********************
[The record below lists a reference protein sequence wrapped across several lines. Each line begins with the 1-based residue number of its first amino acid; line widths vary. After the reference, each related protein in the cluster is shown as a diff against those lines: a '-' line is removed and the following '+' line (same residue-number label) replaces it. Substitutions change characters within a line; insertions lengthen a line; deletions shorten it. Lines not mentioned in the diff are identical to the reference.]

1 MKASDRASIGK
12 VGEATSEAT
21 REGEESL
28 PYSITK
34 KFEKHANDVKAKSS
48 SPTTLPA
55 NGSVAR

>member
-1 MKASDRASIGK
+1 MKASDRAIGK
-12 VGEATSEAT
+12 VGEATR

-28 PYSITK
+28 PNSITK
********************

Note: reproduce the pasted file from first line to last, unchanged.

[The record below lists a reference protein sequence wrapped across several lines. Each line begins with the 1-based residue number of its first amino acid; line widths vary. After the reference, each related protein in the cluster is shown as a diff against those lines: a '-' line is removed and the following '+' line (same residue-number label) replaces it. Substitutions change characters within a line; insertions lengthen a line; deletions shorten it. Lines not mentioned in the diff are identical to the reference.]

1 MKASDRASIGK
12 VGEATSEAT
21 REGEESL
28 PYSITK
34 KFEKHANDVKAKSS
48 SPTTLPA
55 NGSVAR

>member
-1 MKASDRASIGK
+1 MKASDRAIGK
-12 VGEATSEAT
+12 VGEATR

-28 PYSITK
+28 PNSITK